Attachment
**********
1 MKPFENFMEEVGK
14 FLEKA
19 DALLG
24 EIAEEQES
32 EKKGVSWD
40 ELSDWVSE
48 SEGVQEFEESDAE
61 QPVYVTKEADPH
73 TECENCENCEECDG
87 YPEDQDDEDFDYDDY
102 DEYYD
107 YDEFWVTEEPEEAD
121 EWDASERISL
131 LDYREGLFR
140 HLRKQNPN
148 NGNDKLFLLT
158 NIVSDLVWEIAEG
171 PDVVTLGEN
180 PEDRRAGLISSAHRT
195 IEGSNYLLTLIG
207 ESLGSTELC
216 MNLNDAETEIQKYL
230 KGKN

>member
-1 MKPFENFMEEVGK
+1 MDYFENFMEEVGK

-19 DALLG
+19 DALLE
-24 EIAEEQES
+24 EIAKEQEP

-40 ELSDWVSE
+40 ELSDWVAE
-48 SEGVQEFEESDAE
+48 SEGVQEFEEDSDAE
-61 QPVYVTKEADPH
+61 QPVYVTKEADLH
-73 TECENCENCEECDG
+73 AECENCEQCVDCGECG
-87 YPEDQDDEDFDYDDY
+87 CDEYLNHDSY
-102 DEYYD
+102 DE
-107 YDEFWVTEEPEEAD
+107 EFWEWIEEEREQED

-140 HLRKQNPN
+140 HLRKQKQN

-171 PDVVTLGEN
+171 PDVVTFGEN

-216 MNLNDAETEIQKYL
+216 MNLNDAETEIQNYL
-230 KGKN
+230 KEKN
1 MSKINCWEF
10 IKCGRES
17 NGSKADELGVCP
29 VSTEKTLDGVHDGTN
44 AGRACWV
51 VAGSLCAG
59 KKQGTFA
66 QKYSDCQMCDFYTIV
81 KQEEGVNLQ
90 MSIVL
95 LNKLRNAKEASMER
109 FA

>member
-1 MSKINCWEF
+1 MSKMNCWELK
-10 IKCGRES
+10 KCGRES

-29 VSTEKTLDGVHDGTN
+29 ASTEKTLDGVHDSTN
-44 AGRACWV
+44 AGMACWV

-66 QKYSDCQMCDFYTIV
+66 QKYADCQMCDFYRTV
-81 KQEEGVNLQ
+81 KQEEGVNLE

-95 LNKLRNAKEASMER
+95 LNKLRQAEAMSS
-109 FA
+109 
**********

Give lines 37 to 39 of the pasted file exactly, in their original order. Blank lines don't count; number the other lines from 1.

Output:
-73 TECENCENCEECDG
+73 AECENCEQCVDCGECG
-87 YPEDQDDEDFDYDDY